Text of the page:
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Chapter: Organic Chemistry : Functional Group Synthesis

Alkenes are relatively low oxidation level hydrocarbons. The most common way to prepare alkenes is to carry out the elimination of a small molecule from between vicinal carbon atoms.


Traditional preparations of alkenes include the following:

Alkenes are relatively low oxidation level hydrocarbons. The most common way to prepare alkenes is to carry out the elimination of a small molecule from between vicinal carbon atoms. However, this is only a viable strategy if the regiochemistry of elimination can be controlled. That is, traditional dehydrohalo-genations or dehydrations often are regioselective but not regiospecific, so that mixtures of structurally isomeric olefins are formed. For example,

The formation of regioisomers is due to the presence of several sets of nonequiva-lent vicinal hydrogens of similar but not identical reactivity. The resulting mixture of similar products must be separated if only one of the regioisomers is desired. Since the alkene isomers are very similar in physical properties, such separations can be very difficult and certainly are not practical.

Several strategies to control the elimination regiochemistry have been devel-oped. These include placement of the leaving group, steric bulk of the base, and/or establishment of thermodynamic control. By placing the leaving group at the end of a chain, only terminal olefins can be produced by elimination because there is only one set of vicinal hydrogens that can be removed by the base. Diaz-abicycloundecane (DBU) is the base used in the example below. It is very useful for promoting olefin-forming eliminations since it is a strong nitrogen base which is also relatively nonnucleophilic.

By using very bulky alkoxide bases (t -butoxide or amyloxide), attack of the base occurs at the least hindered position — usually at the end of chains if possible. In this way the regioselectivity of elimination is controlled by steric factors so that one isomer is produced nearly exclusively.

Finally, when eliminations which give conjugated systems are possible, they are favored significantly by the greater stability of the conjugated π system.

Dehydrations produce olefins from alcohols by the acid-catalyzed elimination of a water molecule from between two carbons. Acid-catalyzed dehydrations often give mixtures of products because the intermediate carbocation is prone to cationic rearrangements to more stable carbocations prior to formation of the olefin product. Moreover, even when the intermediate carbocation is not subject to skeletal rear-rangement, as in the case of tertiary alcohols, mixtures of regioisomers are often produced during the loss of a proton from the carbocation. As a consequence, the acid-catalyzed dehydration of alcohols is generally not a viable synthetic method.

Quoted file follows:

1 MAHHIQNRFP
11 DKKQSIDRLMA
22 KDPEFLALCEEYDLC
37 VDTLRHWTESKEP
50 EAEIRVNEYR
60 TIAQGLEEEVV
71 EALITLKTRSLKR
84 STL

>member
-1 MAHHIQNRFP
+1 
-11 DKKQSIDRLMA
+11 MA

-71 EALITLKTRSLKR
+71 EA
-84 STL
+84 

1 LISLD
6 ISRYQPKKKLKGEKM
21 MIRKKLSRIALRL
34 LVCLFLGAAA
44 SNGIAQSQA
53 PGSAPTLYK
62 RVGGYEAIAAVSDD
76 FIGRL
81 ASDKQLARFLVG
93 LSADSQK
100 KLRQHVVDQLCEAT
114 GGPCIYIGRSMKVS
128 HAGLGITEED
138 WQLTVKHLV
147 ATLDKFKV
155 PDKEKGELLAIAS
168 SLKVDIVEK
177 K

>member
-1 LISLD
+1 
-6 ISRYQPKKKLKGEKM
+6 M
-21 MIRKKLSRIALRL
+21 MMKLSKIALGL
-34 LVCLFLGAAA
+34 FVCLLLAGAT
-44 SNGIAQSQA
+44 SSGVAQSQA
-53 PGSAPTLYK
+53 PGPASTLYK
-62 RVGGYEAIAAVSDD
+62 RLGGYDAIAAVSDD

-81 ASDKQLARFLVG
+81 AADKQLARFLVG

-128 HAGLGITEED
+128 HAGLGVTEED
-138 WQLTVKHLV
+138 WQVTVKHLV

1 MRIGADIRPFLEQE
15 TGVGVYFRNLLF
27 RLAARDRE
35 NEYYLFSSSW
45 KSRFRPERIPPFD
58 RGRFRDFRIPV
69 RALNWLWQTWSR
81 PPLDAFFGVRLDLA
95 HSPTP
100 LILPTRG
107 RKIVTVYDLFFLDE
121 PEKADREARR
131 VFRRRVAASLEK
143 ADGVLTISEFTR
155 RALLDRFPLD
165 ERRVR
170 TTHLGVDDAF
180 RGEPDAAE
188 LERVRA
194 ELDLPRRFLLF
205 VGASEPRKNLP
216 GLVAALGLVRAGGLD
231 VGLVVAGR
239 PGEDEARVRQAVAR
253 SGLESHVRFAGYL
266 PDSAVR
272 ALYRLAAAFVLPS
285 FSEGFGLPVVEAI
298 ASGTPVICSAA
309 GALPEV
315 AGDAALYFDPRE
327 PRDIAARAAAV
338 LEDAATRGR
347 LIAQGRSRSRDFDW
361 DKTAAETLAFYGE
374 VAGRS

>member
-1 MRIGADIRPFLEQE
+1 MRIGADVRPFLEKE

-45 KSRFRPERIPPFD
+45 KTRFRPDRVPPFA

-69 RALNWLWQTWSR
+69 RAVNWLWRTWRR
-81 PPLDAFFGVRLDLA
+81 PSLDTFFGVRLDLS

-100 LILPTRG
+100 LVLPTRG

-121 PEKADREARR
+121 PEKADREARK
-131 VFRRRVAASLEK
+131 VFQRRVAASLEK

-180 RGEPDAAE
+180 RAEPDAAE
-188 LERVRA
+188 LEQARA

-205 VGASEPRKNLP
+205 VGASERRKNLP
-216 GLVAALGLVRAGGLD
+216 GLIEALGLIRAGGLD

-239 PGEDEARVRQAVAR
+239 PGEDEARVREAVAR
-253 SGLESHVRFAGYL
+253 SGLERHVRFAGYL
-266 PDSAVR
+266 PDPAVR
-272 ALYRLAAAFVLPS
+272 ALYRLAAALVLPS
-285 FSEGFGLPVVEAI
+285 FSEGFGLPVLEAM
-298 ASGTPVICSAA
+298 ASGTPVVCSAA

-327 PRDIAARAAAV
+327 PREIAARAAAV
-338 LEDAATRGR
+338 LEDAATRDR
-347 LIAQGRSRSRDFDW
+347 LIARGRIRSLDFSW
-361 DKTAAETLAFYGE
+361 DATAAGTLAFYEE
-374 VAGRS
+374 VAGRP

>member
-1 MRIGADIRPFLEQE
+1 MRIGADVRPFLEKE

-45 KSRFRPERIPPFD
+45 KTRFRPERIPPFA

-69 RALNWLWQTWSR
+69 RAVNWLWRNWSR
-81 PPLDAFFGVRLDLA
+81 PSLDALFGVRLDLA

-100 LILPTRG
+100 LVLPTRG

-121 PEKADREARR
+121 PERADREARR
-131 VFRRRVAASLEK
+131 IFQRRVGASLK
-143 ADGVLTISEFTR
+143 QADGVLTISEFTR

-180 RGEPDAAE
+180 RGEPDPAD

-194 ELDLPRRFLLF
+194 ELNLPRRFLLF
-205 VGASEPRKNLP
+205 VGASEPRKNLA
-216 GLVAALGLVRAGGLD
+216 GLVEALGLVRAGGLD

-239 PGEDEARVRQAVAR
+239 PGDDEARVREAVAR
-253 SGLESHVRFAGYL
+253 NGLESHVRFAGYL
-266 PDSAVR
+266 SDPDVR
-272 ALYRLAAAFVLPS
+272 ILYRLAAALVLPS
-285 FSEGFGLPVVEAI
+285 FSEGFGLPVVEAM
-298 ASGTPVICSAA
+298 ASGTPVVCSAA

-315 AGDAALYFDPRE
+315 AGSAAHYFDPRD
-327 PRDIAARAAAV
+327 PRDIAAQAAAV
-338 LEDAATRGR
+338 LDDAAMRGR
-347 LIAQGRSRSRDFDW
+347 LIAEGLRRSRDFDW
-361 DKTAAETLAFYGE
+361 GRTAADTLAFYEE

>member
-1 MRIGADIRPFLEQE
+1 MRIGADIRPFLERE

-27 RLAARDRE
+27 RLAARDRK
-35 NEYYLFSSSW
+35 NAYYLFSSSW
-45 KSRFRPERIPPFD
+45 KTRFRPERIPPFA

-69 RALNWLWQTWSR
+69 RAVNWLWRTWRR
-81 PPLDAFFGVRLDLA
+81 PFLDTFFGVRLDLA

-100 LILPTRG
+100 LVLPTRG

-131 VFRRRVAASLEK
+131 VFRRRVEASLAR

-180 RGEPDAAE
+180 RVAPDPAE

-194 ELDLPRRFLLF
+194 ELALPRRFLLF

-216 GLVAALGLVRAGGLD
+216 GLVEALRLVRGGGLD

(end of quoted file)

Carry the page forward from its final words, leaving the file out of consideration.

There are many other methods for carrying out 1,2 eliminations to give olefins. Several are particularly useful and widely used. Selenoxide eliminations are fre-quently used to install the double bond of α, β -unsaturated carbonyl compounds. They occur by concerted, cyclic, syn processes

Silyloxide eliminations (Petersen olefination) also proceed readily and regiospecifically to give olefins. When base is used to produce the oxyanion, the elimination occurs with syn stereochemistry. If an acid is used to promote the elimination, it occurs in an anti fashion, leading to the opposite olefin stereochemistry. This is a very useful way to generate either a Z or E olefin from the same starting material.

Similarly phosphine oxide eliminations (Wittig reaction) occur very readily to give olefins.

Both of the latter two methods of elimination are part of a longer sequence of reactions that produce olefins. Initial formation of a single bond to a carbonyl carbon is followed by elimination to an alkene. Thus the alkene is a condensation product of two smaller units. Schematically,

where X is an element (Si or P) which can remove oxygen to the alkene. It should also be noted that both anionic versions of these eliminations proceed with syn stereochemistry between the oxyanion and the heteroatom; thus the stereochemistry of the intermediate dictates the geometry of the olefin product.

Alkenes can also be produced effectively by the reduction of alkynes. The reduction can be carried out stereospecifically to give either cis or trans olefins as desired. This is a very useful method because of the stereocontrol. The P-2 nickel catalyst for the cis hydrogenation is produced in situ by the reduction of Ni[II] acetate with sodium borohydride and the reaction is carried out at atmospheric pressure making this a very simple method for the preparation of cis olefins. The lithium in liquid ammonia reduction of alkynes to the trans olefin is also very straightforward experimentally.

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